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Title: Plutonium sorption and desorption behavior on bentonite

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Publication Date:
Sponsoring Org.:
USDOE Office of Science (SC), Biological and Environmental Research (BER) (SC-23)
OSTI Identifier:
Resource Type:
Journal Article: Publisher's Accepted Manuscript
Journal Name:
Journal of Environmental Radioactivity
Additional Journal Information:
Journal Volume: 141; Journal Issue: C; Related Information: CHORUS Timestamp: 2016-09-04 23:15:08; Journal ID: ISSN 0265-931X
Country of Publication:
United Kingdom

Citation Formats

Begg, James D., Zavarin, Mavrik, Tumey, Scott J., and Kersting, Annie B.. Plutonium sorption and desorption behavior on bentonite. United Kingdom: N. p., 2015. Web. doi:10.1016/j.jenvrad.2014.12.002.
Begg, James D., Zavarin, Mavrik, Tumey, Scott J., & Kersting, Annie B.. Plutonium sorption and desorption behavior on bentonite. United Kingdom. doi:10.1016/j.jenvrad.2014.12.002.
Begg, James D., Zavarin, Mavrik, Tumey, Scott J., and Kersting, Annie B.. 2015. "Plutonium sorption and desorption behavior on bentonite". United Kingdom. doi:10.1016/j.jenvrad.2014.12.002.
title = {Plutonium sorption and desorption behavior on bentonite},
author = {Begg, James D. and Zavarin, Mavrik and Tumey, Scott J. and Kersting, Annie B.},
abstractNote = {},
doi = {10.1016/j.jenvrad.2014.12.002},
journal = {Journal of Environmental Radioactivity},
number = C,
volume = 141,
place = {United Kingdom},
year = 2015,
month = 3

Journal Article:
Free Publicly Available Full Text
Publisher's Version of Record at 10.1016/j.jenvrad.2014.12.002

Citation Metrics:
Cited by: 7works
Citation information provided by
Web of Science

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  • Supercritical fluid extraction (SFE) conditions using pure CO{sub 2} from 40 to 150 C were developed that allow sequential extraction of PCBs associated with rapidly desorbing, moderately, slowly, and very slowly desorbing sites on historically contaminated sediments and soil. Five samples with individual PCB concentrations ranging from a few to {approximately} 100,000 ng/g all showed PCBs associated with each type of site, but the fraction of PCBs associated with rapidly desorbing or slowly desorbing sites varied greatly from sample to sample. Although some small differences in the desorption behavior of individual PCBs was observed from a particular sample, the differencesmore » among samples were much greater demonstrating that the sample matrix and not the PCB identity was most important in controlling desorption behavior. When all five samples were compared, simple considerations concerning sample particle size, water content, organic content, and PCB concentration could not predict desorption behavior, demonstrating that PCB desorption processes depend on multiple sample characteristics. Comparison of the quantity vs. distribution of PCBs on the fast to very slow sites indicates that association with slowly desorbing sites is not limited by the number of sites, but rather that PCBs on historically contaminated samples tend to distribute among the various sites available.« less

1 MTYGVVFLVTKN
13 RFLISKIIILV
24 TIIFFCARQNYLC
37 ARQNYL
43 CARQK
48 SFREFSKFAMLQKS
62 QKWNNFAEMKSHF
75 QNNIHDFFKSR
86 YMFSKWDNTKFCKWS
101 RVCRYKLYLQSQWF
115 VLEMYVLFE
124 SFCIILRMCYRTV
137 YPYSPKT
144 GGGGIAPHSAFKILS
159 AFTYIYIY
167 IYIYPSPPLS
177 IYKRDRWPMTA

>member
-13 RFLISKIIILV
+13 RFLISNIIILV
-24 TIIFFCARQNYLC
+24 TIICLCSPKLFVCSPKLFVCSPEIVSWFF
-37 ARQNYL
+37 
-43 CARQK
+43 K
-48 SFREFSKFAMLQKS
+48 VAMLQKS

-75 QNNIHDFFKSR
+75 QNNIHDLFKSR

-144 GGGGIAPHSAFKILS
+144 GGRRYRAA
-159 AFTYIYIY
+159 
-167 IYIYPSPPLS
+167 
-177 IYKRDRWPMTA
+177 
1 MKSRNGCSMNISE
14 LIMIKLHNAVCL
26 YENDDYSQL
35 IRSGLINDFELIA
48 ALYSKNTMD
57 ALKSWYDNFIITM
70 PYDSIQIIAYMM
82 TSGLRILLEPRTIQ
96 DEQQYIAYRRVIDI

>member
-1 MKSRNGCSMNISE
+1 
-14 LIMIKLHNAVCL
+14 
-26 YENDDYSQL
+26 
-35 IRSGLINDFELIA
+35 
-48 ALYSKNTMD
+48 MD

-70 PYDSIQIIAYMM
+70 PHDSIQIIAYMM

• Supercritical fluid extraction (SFE) with pure CO{sub 2} was used to quantitatively remove PCBs from historically contaminated sediments without substantially disturbing their bulk organic or inorganic matrix as evidenced by only small or undetectable changes in thermal gravimetric behavior, elemental composition, ionic conductivity, and pH determined before and after SFE. The extracted PCBs were then spiked into water with the parent sediment, and sorption was allowed to occur for up to 18 days. The selective SFE conditions developed in part 1 were used to determine the proportion of PCBs which could be extracted under four conditions of increasing stringency. Comparingmore » the selective SFE behavior of the PCBs from the water/sediment sorption samples to the original historically contaminated sediments demonstrated that 18 days was not sufficient for PCBs to migrate to the slower sediment-binding sites, which the PCBs had occupied in the historically contaminated sediments and that the adsorbed PCBs were primarily associated with the binding sites most easily extracted by SFE. Sediment/water distribution coefficients at 18 days were similar for sediments with low contamination levels.« less
  • The rates and extent of plutonium (Pu) sorption and desorption onto mineral surfaces are important parameters for predicting Pu mobility in subsurface environments. The presence of natural organic matter, such as fulvic acid (FA), may influence these parameters. We investigated the effects of FA on Pu(IV) sorption/desorption onto goethite in two scenarios: when FA was (1) initially present in solution or (2) found as organic coatings on the mineral surface. A low pH was used to maximize FA coatings on goethite. Experiments were combined with kinetic modeling and speciation calculations to interpret variations in Pu sorption rates in the presencemore » of FA. Our results indicate that FA can change the rates and extent of Pu sorption onto goethite at pH 4. Differences in the kinetics of Pu sorption were observed as a function of the concentration and initial form of FA. The fraction of desorbed Pu decreased in the presence of FA, indicating that organic matter can stabilize sorbed Pu on goethite. These results suggest that ternary Pu–FA–mineral complexes could enhance colloid-facilitated Pu transport. In conclusion, more representative natural conditions need to be investigated to quantify the relevance of these findings.« less